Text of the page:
Pupil size and perimetry - A pharmacological model using increment and decrement stimuli

David D. Martin, Reinhard Vonthein, Helmut Wilhelm, Ulrich Schiefer*

*Corresponding author for this work
1 Citation (Scopus)


Background: To assess the influence of natural and pharmacologically induced pupil size fluctuations on differential luminance sensitivity threshold (DLS) using bright (increment) and dark (decrement) stimuli. Methods: Twelve healthy volunteers (20-30 years) were examined under the effect of phenylephrine 2%, dapiprazole 0.5%, and placebo. Pupil size was recorded by infra-red video camera in sessions without and with visual field examination (Tübingen Computer Campimeter). DLS was estimated at 9 locations within the central 20° visual field, using bright and dark 26 min-of-arc-stimuli (10 cd/m2 background, 4-2-1 dB thresholding strategy, four reversals). Results: There were substantial inter-individual differences in pupil size and pupil size fluctuations. Intra-individual differences were small. Independently of medication, pupil size fluctuations were reduced by more than one-third when a subject was undergoing perimetric examination. Pupil size affected DLS on its own (slope 0.21 dB/mm; 95% CI: 0.09-0.33 dB/mm), differently at different stimulus locations, and to a greater extent with increment than with decrement stimuli (slope difference 0.13 dB/mm; 95% CI: 0.00-0.26 dB/mm). Conclusions: Campimetric examinations have a stabilising effect on pupil size fluctuations. Pupil size affects DLS with bright stimuli more than with dark stimuli; in normal young subjects this effect is not relevant for clinical or normative studies.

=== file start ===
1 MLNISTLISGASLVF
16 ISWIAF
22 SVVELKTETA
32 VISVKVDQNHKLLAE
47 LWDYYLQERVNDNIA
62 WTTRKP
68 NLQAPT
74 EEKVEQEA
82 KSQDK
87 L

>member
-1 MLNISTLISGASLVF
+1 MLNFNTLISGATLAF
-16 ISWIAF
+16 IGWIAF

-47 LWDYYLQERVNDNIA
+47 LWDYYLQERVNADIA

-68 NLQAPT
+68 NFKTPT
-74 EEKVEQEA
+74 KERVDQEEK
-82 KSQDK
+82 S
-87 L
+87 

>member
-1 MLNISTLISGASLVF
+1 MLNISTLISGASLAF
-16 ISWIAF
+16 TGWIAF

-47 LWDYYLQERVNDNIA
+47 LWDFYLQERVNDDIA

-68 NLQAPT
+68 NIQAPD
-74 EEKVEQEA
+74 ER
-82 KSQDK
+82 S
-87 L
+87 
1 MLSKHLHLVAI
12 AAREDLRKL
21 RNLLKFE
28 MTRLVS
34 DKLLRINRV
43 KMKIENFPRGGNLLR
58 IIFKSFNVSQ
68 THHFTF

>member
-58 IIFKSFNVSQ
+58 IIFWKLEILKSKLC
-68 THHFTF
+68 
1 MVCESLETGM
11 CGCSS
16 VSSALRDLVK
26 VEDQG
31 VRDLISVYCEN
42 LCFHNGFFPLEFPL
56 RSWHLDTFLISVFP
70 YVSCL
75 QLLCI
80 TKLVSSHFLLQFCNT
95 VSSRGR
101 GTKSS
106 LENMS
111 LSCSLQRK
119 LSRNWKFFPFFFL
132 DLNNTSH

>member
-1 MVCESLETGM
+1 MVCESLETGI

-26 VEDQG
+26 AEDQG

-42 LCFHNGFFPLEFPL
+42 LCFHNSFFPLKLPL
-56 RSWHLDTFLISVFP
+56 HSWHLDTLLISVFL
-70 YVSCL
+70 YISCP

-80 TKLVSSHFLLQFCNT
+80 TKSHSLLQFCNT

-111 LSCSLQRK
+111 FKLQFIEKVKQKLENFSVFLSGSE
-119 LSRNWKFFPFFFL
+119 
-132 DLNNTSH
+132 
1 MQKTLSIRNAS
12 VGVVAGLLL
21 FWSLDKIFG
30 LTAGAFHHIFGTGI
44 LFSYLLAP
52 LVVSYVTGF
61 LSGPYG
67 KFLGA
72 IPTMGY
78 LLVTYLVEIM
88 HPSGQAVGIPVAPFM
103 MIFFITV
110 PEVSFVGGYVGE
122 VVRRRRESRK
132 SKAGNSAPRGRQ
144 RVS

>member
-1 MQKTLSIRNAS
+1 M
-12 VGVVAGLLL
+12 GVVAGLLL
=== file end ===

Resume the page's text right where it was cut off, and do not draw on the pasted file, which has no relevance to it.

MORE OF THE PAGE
Original languageEnglish
JournalGraefe's Archive for Clinical and Experimental Ophthalmology
Issue number11
Pages (from-to)1091-1097
Number of pages7
Publication statusPublished - 11.2005


Dive into the research topics of 'Pupil size and perimetry - A pharmacological model using increment and decrement stimuli'. Together they form a unique fingerprint.

Cite this